I write, then, not just because I must, but also because I can make a difference. So do most other writers. You’ll hear their voices in this, and in our other publications. You’re invited . . .

Tyree Campbell

September 2017


btw, Letters to the Editor will be read and, perhaps, even published. Address them to albanlake@yahoo.com.




The President Was a Space Alien

David C. Kopaska-Merkel



When the saucers landed, he wasn’t fazed,

Hell, he wasn’t even surprised,

The Admiral of the invading fleet

Was the Prexy’s 2nd cousin once removed,

Or, whatever. Anyway,

Turned out the Sheriff was too,

And the Gov. Was his MIL.

Point of fact, they were running

The whole goddamn government,

Had been, since the Norman invasion,

So I told the Chief (also, a S.A.),

WTF!? I mean WTAF!!

You all have done a lousy job

Of managing our civilization,

And she said, Hold on there, partner,

Before we came, life was nasty brutish and short,

Need I mention Carthage?

Yeah, we’ve had problems, but you Terrans,

She shook her fat alien head,

Look at what we have to work with here!

I’ve built better civilizations from dog poop!


That’s when I snapped.

I mean, a human boy can only take so much,

So we cleaned them out and we’re

running the show now,

And we’re building a big old fleet of ships;

We’re taking this into space,

By the time we’re done with them,

They’ll see how wrong they were about humans.

We can be as civilized as we want to be!




On the Brink of Never

Edited by David C. Kopaska-Merkel


The ancient Maya had a rich mythology. Their religious beliefs included the notion that the world would end on December 21, 2012. For reasons best known to themselves, hordes of modern folk have converted to this ancient religion. If belief sustains the existence of gods, as some have suggested, then perhaps it also sustains the validity of prophecy. I hope not. Because if belief alone can make prophecy real, millions and millions of lapsed Abrahamic religionists may have doomed the rest of us to extinction along with themselves. Nice going guys! In a spirit of hopelessness and despair, engendered by the realization that a boatload of gullible fools are taking us with them into oblivion, we offer the following tribute. I don't know what day you bought this book, but just in case: read fast!


~ David C. Kopaska-Merkel, Terra, Year N-2


"The look in your wife's eyes,

and her courage as she turns off the TV, forcing smiles

as she calls the children to come down and play

their favorite board game, after the confirmed report

that dawn will never come again."


from "The Important Things"

by Marcie Lynn Tentchoff


http://store.albanlake.com/product/on-the-brink-of-never/




Customer Soivice

Tyree Campbell



I work behind a podium. On my side there're some shelves; on the top shelf is a red button. It's not connected to anything, but I'm to push it if I need him. I needed him. So I pushed it.

[Damn silly exercise. He knows everything there is to be known, ever, although he pays scant attention to recent developments, especially down below. Still, he knew I needed him even before I needed him].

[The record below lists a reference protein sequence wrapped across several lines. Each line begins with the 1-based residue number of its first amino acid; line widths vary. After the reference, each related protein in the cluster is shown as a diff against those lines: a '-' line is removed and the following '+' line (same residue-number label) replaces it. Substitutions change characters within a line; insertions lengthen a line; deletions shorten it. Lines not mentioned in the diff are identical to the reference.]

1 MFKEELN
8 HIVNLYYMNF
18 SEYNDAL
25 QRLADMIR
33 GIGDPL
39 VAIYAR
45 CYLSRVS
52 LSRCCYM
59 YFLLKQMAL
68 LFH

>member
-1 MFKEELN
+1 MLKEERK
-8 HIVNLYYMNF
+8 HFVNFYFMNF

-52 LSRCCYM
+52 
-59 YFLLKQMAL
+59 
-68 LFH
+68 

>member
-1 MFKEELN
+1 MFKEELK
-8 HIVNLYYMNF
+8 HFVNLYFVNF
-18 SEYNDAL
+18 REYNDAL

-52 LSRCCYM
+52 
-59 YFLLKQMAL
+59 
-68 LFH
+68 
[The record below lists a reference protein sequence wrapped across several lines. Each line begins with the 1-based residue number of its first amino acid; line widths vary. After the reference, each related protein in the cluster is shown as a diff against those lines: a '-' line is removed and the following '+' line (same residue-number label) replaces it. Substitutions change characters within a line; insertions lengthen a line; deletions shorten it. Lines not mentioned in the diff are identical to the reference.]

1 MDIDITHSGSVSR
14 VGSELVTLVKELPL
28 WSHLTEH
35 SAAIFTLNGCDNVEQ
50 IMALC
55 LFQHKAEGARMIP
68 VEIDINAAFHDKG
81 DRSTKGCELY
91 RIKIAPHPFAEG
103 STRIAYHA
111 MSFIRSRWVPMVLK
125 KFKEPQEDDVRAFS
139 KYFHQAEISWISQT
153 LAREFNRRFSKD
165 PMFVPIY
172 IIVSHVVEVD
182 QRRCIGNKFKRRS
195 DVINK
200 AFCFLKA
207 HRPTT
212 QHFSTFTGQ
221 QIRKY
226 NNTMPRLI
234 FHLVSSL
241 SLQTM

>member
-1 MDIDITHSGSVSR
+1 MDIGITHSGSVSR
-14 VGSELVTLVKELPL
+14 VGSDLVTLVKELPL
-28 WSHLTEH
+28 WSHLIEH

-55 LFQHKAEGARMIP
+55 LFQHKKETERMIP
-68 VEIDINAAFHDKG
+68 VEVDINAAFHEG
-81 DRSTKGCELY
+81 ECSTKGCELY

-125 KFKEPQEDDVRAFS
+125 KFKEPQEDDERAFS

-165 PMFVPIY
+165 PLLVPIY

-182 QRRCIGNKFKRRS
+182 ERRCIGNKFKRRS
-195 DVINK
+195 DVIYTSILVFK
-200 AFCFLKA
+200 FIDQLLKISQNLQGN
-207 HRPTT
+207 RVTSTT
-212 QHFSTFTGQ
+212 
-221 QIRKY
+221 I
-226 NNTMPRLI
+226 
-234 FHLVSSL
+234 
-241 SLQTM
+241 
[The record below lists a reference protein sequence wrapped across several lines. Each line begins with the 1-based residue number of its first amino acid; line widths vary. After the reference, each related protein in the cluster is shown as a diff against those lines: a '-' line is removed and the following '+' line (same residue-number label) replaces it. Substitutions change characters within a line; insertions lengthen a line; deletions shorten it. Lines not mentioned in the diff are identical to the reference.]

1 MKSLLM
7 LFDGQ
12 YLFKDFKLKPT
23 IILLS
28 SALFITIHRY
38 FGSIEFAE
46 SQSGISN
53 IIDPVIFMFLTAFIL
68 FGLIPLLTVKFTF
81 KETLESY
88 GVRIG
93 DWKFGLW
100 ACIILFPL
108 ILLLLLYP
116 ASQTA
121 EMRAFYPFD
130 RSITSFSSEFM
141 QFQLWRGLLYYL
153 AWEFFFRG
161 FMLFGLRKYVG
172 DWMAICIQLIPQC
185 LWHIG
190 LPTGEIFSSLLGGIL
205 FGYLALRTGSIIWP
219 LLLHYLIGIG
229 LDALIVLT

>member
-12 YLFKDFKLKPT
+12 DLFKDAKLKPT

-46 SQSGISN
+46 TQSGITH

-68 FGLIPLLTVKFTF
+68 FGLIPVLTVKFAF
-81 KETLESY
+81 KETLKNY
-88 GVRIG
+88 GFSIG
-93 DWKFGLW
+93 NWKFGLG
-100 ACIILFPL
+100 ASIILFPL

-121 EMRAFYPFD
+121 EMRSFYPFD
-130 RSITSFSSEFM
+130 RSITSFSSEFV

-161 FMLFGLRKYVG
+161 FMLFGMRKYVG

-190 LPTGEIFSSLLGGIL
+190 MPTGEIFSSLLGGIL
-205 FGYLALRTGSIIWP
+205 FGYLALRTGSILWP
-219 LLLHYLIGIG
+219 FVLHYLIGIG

[Oh, I hope he's not a woman today. He gets soooo bitchy when it's that time of the eon].

The woman standing in front of the podium just smiled. Been there, done that. Probably she worked in Customer Service, once upon a time.

I smiled back, and put her on hold—she'd know what that's like. “Sometimes it takes him a while to respond,” I added, with just the proper tone of apology.

[Sometimes it takes him a looong while. Like that time he spent three days knocking u...impregnating that Jewish girl. Everything had to be kosher, and “three days” is so typically Biblical].

[...hope he's not enthralled by an Irish girl this time. They fight back . . . could get messy].

“And you've never been here before?” I asked. The woman shrugged, and shook her head. Pale lashes batted over turquoise eyes. She looked so innocent. Might have practiced that look in Customer Service. [Sorry, sir, but unless you fax me a copy of the bill of sale, I can't help you, and if you've lost the bill of sale, there's nothing I can do].

I hadn't lost—or mislaid—the bill of sale...meta-phorically speaking, of course. Quite the contrary: I had too many of them.

He does appearances well . . . makes an impression. I jumped at his “Yeah?” Then he added, in an affected coarse hoarse whisper, “So where's Pete?”

“On lunch break, God-the-Father.” I glanced at him and winced. He's such a metamorph. For this occasion he looked like Dom DeLuise playing Robert Loggia playing a decadent Roman emperor. Wads of cotton inserted into the cheeks to puff them out. Thick lips, good for going wibble-wibble-wibble with the finger. Fat eyelids shading rheumy eyes. Lots of forehead.

I can read dose t'oughts, Vincent,” he whispered, still hoarse. To the woman, he added, “Youse gotta 'scuse my temp here, he's new. Vinnie Patella. Use-ta do kneecaps in Joysey.” He patted me affectionately on the shoulder. “So what can I do for youse, Miss?”

“I have a scheduled appointment,” she said.

“Is that so?” he asked me.

“I don't know.”

Now I received the full measure of his authority. He turned as if he were standing on a Lazy-Susan. “How can youse not know? It's yes, or it's no, capisce? Dis isn't Heaven Can Wait. Dis is real life. How can youse not know dat?”